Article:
Clinical effectiveness

In 1990, Selmi et al5 compared a six-session, cognitive-behavioral therapy (CBT) course in CD-ROM with six therapist-administered CBT sessions and a control group. An experimenter assisted with computer operation, and both courses followed an identical treatment model and required homework. Patients in both treatment groups demonstrated significant improvement based on Beck Depression Inventory and Automatic Thoughts Questionnaire scores.

Each group comprised only 12 patients, most of whom were young and well-educated. Still, Selmi et al provided initial evidence of computer-based therapy’s effectiveness and these findings have been replicated in subsequent studies. A meta-analysis of 16 studies6 found that CD-ROM-based and therapist-administered CBT work equally well in clinically depressed and anxious outpatients. More studies are needed to determine optimal levels of therapist involvement.

More research also is needed to gauge the effectiveness of Internet-based therapy programs (Table). Clarke et al randomized 144 out of 299 patients in a nonprofit health maintenance organization to online therapy with the Overcoming Depression on the Internet (ODIN) program or to treatment as usual. The study demonstrated no effect for ODIN, perhaps because of severity of depression or infrequent access to the site.7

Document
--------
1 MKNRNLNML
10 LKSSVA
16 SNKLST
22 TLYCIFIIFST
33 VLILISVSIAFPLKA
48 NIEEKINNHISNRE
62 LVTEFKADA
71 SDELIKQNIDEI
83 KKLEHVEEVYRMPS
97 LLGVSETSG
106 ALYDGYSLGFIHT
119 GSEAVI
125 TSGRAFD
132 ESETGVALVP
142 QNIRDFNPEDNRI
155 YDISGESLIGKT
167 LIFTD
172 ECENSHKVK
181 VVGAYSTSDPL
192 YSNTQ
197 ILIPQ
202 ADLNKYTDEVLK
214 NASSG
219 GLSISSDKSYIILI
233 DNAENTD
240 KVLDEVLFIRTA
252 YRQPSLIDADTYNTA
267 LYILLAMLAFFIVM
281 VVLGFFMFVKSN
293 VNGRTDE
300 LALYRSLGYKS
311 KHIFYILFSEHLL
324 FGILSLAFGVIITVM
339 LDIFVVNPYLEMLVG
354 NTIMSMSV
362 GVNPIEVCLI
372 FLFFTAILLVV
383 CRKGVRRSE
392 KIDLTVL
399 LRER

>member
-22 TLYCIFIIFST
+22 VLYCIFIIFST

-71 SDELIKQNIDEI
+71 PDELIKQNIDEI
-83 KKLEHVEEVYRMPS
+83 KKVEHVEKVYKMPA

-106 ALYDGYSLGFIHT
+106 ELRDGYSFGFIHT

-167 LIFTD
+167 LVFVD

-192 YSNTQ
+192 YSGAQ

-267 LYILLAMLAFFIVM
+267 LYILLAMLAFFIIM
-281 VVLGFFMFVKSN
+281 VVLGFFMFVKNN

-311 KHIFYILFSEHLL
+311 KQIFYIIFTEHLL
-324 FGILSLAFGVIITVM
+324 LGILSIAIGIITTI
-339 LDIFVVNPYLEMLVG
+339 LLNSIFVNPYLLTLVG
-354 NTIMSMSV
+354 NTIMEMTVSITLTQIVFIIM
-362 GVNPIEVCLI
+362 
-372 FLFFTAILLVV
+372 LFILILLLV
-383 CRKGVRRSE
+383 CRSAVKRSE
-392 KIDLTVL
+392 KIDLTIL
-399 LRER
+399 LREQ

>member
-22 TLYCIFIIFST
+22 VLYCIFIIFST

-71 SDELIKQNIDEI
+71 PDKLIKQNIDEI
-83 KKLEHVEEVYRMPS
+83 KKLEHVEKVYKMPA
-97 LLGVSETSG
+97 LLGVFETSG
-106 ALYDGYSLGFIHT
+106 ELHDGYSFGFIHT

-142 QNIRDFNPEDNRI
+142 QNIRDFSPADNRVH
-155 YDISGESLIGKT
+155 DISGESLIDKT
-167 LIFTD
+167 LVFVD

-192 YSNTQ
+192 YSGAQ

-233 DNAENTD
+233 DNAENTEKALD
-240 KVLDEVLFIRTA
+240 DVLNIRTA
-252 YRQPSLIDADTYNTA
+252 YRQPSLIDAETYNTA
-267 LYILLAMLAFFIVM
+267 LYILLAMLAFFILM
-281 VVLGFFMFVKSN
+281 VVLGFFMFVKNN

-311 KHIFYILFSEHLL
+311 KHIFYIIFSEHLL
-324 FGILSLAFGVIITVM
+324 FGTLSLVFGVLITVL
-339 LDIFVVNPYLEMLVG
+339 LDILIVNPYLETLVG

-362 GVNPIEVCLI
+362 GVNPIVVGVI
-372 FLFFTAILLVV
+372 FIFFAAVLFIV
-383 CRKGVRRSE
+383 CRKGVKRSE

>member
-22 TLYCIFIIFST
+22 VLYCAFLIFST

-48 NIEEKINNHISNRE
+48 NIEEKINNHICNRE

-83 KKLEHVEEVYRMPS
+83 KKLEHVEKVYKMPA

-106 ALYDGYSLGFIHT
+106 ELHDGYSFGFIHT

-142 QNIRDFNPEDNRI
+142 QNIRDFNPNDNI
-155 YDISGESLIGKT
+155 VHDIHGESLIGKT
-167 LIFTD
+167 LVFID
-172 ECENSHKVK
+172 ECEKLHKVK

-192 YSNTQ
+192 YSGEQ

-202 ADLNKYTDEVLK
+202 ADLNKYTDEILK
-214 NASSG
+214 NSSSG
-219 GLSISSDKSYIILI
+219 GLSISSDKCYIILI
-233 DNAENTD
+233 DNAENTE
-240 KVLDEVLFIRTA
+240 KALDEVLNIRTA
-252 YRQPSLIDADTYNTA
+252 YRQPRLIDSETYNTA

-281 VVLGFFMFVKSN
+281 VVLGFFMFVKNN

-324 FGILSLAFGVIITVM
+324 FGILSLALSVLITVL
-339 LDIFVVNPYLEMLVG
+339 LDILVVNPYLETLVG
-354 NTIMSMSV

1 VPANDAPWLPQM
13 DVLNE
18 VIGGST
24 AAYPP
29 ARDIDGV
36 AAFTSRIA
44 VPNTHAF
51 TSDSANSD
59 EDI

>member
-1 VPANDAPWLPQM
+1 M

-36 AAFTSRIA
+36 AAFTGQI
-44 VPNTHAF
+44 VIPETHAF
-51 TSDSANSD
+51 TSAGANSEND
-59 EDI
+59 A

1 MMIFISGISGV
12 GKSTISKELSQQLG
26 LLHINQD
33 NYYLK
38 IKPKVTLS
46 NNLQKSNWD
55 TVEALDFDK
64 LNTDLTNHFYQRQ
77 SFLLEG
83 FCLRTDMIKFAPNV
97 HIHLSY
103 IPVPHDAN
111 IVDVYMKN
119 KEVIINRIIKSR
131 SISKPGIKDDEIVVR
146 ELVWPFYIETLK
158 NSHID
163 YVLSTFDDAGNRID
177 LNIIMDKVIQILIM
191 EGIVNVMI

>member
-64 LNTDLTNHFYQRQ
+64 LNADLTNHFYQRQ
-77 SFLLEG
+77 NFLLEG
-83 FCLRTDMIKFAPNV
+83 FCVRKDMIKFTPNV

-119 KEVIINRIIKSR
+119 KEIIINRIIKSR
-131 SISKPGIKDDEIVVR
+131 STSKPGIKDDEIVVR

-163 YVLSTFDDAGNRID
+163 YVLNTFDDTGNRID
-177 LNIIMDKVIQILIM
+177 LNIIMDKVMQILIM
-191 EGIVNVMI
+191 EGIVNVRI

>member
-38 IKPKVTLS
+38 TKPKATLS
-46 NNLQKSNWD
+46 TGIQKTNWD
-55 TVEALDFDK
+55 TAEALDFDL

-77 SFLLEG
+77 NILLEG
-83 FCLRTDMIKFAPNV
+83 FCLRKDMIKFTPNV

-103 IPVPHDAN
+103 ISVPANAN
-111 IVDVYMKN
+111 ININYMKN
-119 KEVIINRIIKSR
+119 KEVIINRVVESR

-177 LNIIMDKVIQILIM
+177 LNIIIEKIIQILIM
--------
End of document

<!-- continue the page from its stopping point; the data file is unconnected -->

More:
Samples of computer-based psychotherapy programs

Beating the Blues


Behavioral Self-Control

Program for Windows



Good Days Ahead


Overcoming Depression

Overcoming Depression on the Internet (ODIN)

If you have any questions about these products or comments about Psyber Psychiatry, click here to contact Dr. Luo or send an e-mail to